Giles Nelson joined the debate about CEP versus EDA. I am very happy with that because he is deeply involved in the evolvement of Apama, which is a state-of-the-art complex event processor marketed by Progress Software.
Giles expressed his view in 7 clear statements. I agree with him to a certain extend, however I have one major remark with regard to his point 7 where he states:
If you are using CEP then you have at least the beginnings of an EDA because you will have been focussing on event-types.
This is a dangerous statement that could create confusion. The events in CEP are merely technical events, messages entering the system, which not necessarily represent business events or any other real-life events as meant in an EDA approach. In CEP data from incoming message streams are correlated within time-frame constraints. This data may represent "anything", e.g. arbitrary spawned clouds of arbitrary mathematical figures which are written to arbitrary ordered messages, without any functional or time-based relationship. The time-frames CEP uses to constrain the correlations between the messages could be the time-frames in which the messages are received by the CEP-engine and not content based on when the event - represented by the data in the message - actually occurred (in this example when the figures were spawned or generated).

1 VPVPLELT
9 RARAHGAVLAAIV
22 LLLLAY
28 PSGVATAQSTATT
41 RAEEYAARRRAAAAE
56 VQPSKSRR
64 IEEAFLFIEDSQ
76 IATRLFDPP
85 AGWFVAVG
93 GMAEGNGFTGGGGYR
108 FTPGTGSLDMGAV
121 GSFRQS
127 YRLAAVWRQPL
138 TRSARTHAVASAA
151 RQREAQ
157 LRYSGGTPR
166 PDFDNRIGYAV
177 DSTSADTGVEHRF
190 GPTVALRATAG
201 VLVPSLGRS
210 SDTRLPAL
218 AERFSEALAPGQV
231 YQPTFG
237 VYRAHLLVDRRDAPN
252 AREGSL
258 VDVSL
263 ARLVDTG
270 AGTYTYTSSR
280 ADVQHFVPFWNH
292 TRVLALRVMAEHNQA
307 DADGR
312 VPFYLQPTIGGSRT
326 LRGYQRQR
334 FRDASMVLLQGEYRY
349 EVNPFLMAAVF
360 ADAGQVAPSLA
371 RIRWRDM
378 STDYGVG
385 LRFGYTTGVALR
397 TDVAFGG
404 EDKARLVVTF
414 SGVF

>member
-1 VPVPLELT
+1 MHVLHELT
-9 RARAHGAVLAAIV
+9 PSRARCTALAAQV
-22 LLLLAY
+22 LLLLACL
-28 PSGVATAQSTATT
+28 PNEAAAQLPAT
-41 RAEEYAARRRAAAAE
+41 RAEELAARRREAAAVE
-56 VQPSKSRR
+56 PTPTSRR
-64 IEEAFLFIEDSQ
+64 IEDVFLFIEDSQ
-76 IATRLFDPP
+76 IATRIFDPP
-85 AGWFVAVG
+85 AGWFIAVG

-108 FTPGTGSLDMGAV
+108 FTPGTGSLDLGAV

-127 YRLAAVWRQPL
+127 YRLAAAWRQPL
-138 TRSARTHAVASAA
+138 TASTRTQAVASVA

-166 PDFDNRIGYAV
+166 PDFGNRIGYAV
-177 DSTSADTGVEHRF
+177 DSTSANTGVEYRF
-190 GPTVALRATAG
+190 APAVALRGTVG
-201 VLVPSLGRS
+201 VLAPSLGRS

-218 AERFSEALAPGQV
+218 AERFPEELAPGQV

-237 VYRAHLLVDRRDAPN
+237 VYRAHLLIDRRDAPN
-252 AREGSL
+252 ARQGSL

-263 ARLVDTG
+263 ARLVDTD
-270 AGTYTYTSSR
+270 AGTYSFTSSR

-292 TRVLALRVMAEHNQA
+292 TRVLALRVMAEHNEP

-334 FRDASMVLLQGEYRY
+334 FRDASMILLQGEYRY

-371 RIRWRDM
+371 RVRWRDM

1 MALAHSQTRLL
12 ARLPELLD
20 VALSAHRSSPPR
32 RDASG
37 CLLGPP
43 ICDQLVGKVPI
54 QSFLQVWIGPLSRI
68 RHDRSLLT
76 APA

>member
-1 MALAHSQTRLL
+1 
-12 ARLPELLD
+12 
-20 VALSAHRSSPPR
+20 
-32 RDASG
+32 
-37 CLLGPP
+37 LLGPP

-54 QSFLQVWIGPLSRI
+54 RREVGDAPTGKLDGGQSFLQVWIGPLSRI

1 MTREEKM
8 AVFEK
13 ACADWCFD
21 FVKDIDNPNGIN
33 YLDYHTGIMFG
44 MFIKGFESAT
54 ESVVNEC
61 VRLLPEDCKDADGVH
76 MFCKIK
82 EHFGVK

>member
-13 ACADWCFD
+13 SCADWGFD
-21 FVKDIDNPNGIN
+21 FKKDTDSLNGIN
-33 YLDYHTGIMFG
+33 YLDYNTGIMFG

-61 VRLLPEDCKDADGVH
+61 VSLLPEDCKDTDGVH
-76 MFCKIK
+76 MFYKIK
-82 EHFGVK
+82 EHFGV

One should be aware of the misconception that publishing the message is the event of interest. It's right that from a system point of view publishing a message is an event that triggers an endpoint's software-component. However, from an EDA point of view the message represents a different event. The message does not represent the event of its own publishing, but it represents a real-life business event. That is a different type of event that occurred at an earlier moment in time; ideal slightly earlier (near real-time) but possibly a longer time ago.
So I would rather claim using CEP-technology as being the finishing implementation of EDA. But indeed, using CEP could make you aware of the beginnings of EDA.